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The suspension is as sophisticated as you'd expect with such a premium base car. Nope, make that even more sophisticated. At the front a four link design is used with a tubular anti-roll bar, air spring/damper and twin-tube gas dampers. At the rear you'll find double wishbones, another anti-roll bar and a combined air spring/damper. The reason for the 'air' bits is that the Allroad boasts in-cabin height-adjustable suspension. Push a button on the dash and the Allroad will slowly crank itself up by as much as 66mm - the system allows the selection of four discrete ride heights. The lowest ride height gives a ground clearance of 142mm, and is designed for use at high speeds, where it's suggested that a lower drag coefficient results. (However, the Allroad's 0.36 Cd is one of the worse that we can think of for any current car.) The highest setting results in a ground clearance of 208mm, with this able to be obtained only when the vehicle is travelling below 35 km/h. In fact, the system can be configured to raise or lower the body automatically, depending on speed.

And so how does the Allroad handle? With the suspension set to either its very low or standard ride heights, on the bitumen we were initially quite disappointed. Despite using Torsen centre diff constant four wheel drive, and boasting stability control, traction control and an electronic diff lock (is there any car sold anywhere with more traction control aids?), in tight corners the Allroad can easily become a plough understeerer. The stability control feels programmed to allow this to occur - a disappointing trait. On more flowing roads the Allroad does well, although throw in some bumps or undulations and the suspension damping feels rather too soft. In fact, while the Allroad can be hustled along quite quickly on its 225/55 Goodyear Wranger Allroads(!), it never feels quite as composed as it should - and is literally kilometres behind its sporting brother, the S6.

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But all is forgiven when the roads turn really nasty. We took the Allroad along the worse tracks we could find, suspension set at max height and the diesel idling along in a Tiptronic first gear. And in these conditions - for a crossover car-based four-wheel drive - the Allroad was exceptional. Craters 30cm deep in the road surface were nonchalantly walked through with no bottoming-out, and on steep loose surface tracks, the traction was phenomenal. One huge advantage of the Audi's four wheel drive system is that the driver doesn't have to do a thing - the electronics and mechanicals work seamlessly to get every Newton-metre down to the surface.

So while we'd prefer a little stiffer damping on high speed bitumen, we can't really argue about the compromise that's been adopted - it works so well when the going turns bad. (But as for the software settings of the stability control? That's another argument all together!)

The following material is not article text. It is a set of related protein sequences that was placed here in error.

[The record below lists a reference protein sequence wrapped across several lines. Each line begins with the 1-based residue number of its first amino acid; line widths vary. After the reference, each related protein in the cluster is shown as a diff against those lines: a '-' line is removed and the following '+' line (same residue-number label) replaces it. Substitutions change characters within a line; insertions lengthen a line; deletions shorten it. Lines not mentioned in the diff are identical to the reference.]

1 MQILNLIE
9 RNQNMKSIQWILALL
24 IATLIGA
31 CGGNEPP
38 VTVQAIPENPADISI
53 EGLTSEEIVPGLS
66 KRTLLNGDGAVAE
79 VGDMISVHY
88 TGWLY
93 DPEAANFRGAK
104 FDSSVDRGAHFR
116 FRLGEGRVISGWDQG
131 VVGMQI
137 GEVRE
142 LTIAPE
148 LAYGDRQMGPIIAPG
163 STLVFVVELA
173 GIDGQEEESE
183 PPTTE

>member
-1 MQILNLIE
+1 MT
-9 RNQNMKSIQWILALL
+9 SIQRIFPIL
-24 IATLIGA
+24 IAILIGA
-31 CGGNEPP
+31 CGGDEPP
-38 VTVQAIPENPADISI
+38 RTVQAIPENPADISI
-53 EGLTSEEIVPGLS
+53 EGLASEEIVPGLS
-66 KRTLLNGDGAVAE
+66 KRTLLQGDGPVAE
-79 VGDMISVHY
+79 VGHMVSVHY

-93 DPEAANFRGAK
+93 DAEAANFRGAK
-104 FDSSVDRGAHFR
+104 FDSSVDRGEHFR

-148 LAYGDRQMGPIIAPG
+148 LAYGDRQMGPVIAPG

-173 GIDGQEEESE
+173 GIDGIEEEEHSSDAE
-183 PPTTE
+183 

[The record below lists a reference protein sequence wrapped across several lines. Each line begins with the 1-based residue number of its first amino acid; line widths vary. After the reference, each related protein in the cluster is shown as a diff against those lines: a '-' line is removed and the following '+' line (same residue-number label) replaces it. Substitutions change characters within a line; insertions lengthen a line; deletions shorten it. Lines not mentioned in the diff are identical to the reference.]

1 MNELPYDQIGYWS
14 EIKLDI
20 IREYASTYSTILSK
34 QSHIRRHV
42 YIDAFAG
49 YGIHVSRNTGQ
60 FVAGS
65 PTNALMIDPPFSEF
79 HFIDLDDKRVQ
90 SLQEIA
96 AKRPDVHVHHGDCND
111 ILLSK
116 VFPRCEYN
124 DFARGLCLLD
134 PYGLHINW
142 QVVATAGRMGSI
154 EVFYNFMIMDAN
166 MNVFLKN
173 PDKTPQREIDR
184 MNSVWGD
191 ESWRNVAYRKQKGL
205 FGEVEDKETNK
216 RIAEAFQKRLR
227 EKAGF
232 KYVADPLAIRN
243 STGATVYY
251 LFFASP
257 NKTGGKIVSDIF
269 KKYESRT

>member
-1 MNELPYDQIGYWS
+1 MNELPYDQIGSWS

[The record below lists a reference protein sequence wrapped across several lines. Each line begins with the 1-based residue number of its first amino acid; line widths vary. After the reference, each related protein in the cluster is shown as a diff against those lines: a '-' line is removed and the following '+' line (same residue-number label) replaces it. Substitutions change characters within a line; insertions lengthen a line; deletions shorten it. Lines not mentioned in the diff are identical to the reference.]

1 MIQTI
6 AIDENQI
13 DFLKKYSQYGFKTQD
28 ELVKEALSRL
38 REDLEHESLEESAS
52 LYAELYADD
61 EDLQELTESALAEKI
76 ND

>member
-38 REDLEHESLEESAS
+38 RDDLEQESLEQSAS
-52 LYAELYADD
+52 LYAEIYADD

Inside, the Allroad is lavishly - and practically - equipped. The seats are comfortable and supportive, with plenty of room in all directions front and back. The doors are all equipped with pop-out storage compartments, and there's a tall (albeit shallow) glove compartment. Six airbags - including head airbag curtains - are fitted as standard, and you'll also find an in-dash 6-CD stacker and rear subwoofer (system treble is a bit flat), zone adjustable climate control which includes an auto recirc button, trip computer, and centre fold-down armrests front and back. The instrumentation is clear - although with Audi's horrible 70-80-100-120 large number increment change on the speedo - and includes an engine oil temperature readout and voltmeter. The car looks and feels beautifully built - the doors shut well and all controls work with Gemanic precision.

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Lift the large tailgate and you'll find not huge space, but an area that is very useable. Both a roller blind and a cargo net are provided, and the rear seat - which folds down on a 60/40 split - incorporates a ski-port. The cargo area incorporates four metal tie-down hooks, and a 12-volt power outlet is also provided. A warning triangle in stored in the rear door, but lift the floor and you're in for a bit of a shock - a spacesaver spare wheel on a car that's much more likely than a normal vehicle to experience flat tyres?

But the Allroad isn't designed for serious off-road work - there's minimal underbody protection and no ultra-low-range in the gearbox. And who cares? That's not what the Allroad is sold as - nor named as. Instead it's a vehicle that can travel anywhere that there are roads, drinking ubiquitously available diesel fuel, and conveying its occupants in swift safety. The ideal car for an around Australia trip, where you'll be spending most of your time on good roads but you'd still like to be able to get onto that beach or climb through that national park? We can't think of anything better...

Why you would:

  • Excellent performance from the turbo diesel
  • High equipment level and well built
  • Handling on variable road surfaces good
  • Comfortable and effective long distance car

Why you wouldn't:

  • Lots of tight corner understeer

The Audi Allroad TDi was supplied for this test by Audi Australia.